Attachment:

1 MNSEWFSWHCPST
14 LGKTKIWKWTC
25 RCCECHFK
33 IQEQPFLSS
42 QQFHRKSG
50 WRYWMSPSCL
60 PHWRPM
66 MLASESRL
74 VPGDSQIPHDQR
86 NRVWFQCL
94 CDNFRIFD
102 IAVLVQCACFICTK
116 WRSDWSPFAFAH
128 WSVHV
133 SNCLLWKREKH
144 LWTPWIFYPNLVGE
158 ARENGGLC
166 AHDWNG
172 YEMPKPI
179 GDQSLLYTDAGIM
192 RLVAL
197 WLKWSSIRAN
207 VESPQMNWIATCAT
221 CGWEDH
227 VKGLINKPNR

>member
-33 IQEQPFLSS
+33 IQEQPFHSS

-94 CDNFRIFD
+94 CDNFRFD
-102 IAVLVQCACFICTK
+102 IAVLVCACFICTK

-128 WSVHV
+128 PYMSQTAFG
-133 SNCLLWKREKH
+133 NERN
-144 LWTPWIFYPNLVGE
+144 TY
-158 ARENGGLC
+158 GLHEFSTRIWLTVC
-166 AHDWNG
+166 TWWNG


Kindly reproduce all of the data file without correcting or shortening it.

1 MNSEWFSWHCPST
14 LGKTKIWKWTC
25 RCCECHFK
33 IQEQPFLSS
42 QQFHRKSG
50 WRYWMSPSCL
60 PHWRPM
66 MLASESRL
74 VPGDSQIPHDQR
86 NRVWFQCL
94 CDNFRIFD
102 IAVLVQCACFICTK
116 WRSDWSPFAFAH
128 WSVHV
133 SNCLLWKREKH
144 LWTPWIFYPNLVGE
158 ARENGGLC
166 AHDWNG
172 YEMPKPI
179 GDQSLLYTDAGIM
192 RLVAL
197 WLKWSSIRAN
207 VESPQMNWIATCAT
221 CGWEDH
227 VKGLINKPNR

>member
-33 IQEQPFLSS
+33 IQEQPFHSS

-94 CDNFRIFD
+94 CDNFRFD
-102 IAVLVQCACFICTK
+102 IAVLVCACFICTK

-128 WSVHV
+128 PYMSQTAFG
-133 SNCLLWKREKH
+133 NERN
-144 LWTPWIFYPNLVGE
+144 TY
-158 ARENGGLC
+158 GLHEFSTRIWLTVC
-166 AHDWNG
+166 TWWNG